Soft tissue dehiscence after uncovery: recommendations?

I have a 50-year old patient who has a chronic smoking habit but otherwise non-contributory medical history.  I had placed 6 implants in the maxilla 4 months ago with 2 in the right and left maxillary posterior after sinus lifts.  Patient returned and is healing well and I uncovered the implants.  2 implants had been overgrown by bone which I cut away to uncover them.  I then placed healing caps.  I scheduled the patient for impressions. After 1 week, the patient has come back for the impressions, and I see bone is visible on the lingual side of the healing abutments (2 implants), though threads are not visible.  I debrided with plastic tipped scalers and irrigated with chlorhexidine and hydrogen peroxide.  Any recommendations on how I should precede at this point?



13 thoughts on “Soft tissue dehiscence after uncovery: recommendations?

  1. Ninja says:

    The goal is to cover exposed bone by whatever option available and there are a few. One would be coronal repositioning of the flap, PTFE membrane, tissue graft.

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  2. Larry Silverman says:

    Just wondering why an impression is required after soft tissue is manipulated 1 week prior?
    Is this for final prosthesis?

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    • Ninja says:

      With all due respect Dr. Ghotbi, in four weeks you can be surprised by bone resorption and implant exposure. It will depend on who wins the race, the bone resorption or the soft tissue healing. Obviously, the thickness of the bone plate in that are will have something to do with that race. Is it worthy the risk? That depends on the gambler.

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  3. WJ Starck DDS says:

    Interesting case, thanks for sharing.

    How much exposed bone are we talking about? A sliver? 1 mm? 2 mm? More?

    How did you remove the bone that was covering the cover screw? A drill? I suspect that if you used a drill you overheated that palatial bone -or- you beat up the palatal flap too much when doing your dissection? When I have to uncover something I only use a room heir and/or a 15 blade.

    Anyways, you have a region of dead bone. I don’t think covering it with any kind of advancement flap at this stage will work because it will just dehisce. I think you will have to wait until the dead area declares itself an sloughs. That will most likely leave you with exposed threads. At that point you could reflect a flap, etch the exposed area, then regrant the exposed area. Be generous with the size of your flap and score the periosteum on the underside of the flap to release tension. Then make sure you have a tension-free closure.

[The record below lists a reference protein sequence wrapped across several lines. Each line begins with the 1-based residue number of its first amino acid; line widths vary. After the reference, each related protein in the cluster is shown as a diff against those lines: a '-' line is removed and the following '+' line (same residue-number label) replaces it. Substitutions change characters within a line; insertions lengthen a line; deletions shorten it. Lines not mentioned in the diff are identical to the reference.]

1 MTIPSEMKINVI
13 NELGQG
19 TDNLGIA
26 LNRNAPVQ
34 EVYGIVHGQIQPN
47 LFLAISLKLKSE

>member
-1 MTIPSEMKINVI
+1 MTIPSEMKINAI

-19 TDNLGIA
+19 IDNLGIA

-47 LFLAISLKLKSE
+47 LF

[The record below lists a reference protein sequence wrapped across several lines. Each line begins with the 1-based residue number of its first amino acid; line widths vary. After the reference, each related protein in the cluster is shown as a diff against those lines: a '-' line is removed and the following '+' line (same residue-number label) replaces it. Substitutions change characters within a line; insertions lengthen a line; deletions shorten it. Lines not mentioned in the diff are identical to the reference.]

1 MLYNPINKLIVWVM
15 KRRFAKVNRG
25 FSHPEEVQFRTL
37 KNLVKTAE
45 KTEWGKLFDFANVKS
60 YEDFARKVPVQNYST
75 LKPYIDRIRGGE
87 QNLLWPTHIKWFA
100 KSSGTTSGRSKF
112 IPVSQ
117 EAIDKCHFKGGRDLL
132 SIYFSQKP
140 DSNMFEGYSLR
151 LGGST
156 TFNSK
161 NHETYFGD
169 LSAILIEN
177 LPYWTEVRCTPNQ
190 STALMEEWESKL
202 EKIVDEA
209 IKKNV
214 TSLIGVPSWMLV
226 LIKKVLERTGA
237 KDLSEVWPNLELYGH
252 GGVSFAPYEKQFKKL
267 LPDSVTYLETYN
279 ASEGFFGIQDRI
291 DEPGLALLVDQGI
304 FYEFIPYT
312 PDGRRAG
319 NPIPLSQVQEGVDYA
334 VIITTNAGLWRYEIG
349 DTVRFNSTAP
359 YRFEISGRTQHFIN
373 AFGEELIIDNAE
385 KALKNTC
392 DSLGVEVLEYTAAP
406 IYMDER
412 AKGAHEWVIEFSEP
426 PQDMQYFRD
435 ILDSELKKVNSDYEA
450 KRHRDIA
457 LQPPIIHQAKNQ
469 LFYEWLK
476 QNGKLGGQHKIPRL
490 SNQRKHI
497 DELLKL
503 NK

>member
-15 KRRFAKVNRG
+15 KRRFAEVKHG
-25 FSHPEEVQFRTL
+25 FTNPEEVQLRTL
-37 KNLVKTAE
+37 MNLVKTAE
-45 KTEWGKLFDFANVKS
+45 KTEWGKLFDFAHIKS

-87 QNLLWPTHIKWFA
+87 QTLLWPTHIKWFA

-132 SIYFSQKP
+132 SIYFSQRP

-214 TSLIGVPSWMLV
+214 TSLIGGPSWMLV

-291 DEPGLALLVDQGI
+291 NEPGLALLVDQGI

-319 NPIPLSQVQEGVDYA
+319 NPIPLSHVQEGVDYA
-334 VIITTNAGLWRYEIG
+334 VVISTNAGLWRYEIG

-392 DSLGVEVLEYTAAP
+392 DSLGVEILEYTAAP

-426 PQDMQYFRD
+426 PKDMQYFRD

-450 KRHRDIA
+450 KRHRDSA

And tell that patient to quit smoking 😉

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  4. CRS says:

    Can’t give any useful advice without an X-ray or clinical picture. I suppect that after exposure either a thin maxilla with implants placed too far to the lingual, rough exposure during healing head placement, smoking, manipulation by the patient’s tongue. I do know one thing I would not have scraped the area with plastics scalers and used H2O2 and CHX to further traumatize the area. The appearance of the bone is key. Exposed bone is usually dead bone which will slough. Any healing granulation tissue most likely was removed by your premature intervention. Most of the listed comments won’t help you, show a lack of understanding of surgical healing process. Hope you have a good informed consent. Let it heal and restore, palatial exposure is difficult to fix. Clinical judgement.

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    • David says:

      Agree with CRS. Palatal tissue is fixed/attached tissue. There is no mucosa to allow you to advance it like with facial tissue. Good luck!

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      • WJ Starck DDS says:

        That is not correct. A finger flap can be rotated into place to provide coverage should the need arise

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  5. Ninja says:

    CRS would like to see an x-ray to evaluate palatal exposure. A periscope would do better.
    We tend to exaggerate just about everything for whatever reason. Call it professional liability. We all had experiences like this and everything ended well. Open limb fractures are treated without complication and a little bone exposure in the mouth will heal as well.
    Removing healing abutment and non-resorbable membrane like PTFE will solve the problem for sure. We take teeth out, graft bone and place a PTFE membrane according to protocol for the use of that type of membrane and much more bone gets covered.
    With the knowledge you most likely already have, you will find a solution.

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  6. Haydar G. Alkhatib says:

    Exposed bone is dead bone , grafting over it will do nothing and will fail , you can’t do anything right now just wait and see secondary healing takes place and hope for the best (been in the same situation with a smoking patient their lack of soft tissue healing potential will leave you frustrated sometimes), schedule weekly appointments to remove dead bone sloughs and make the patient use cotton swabs with CHX in this particular area.

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  7. Kevin says:

    A picture would be helpful, but I agree that discretion makes sense. Let it heal and see what happens. Definitely, stop or reduce smoking ASAP. In general, I would wait at least 3-4 weeks before taking an impression. Good luck

    (0)

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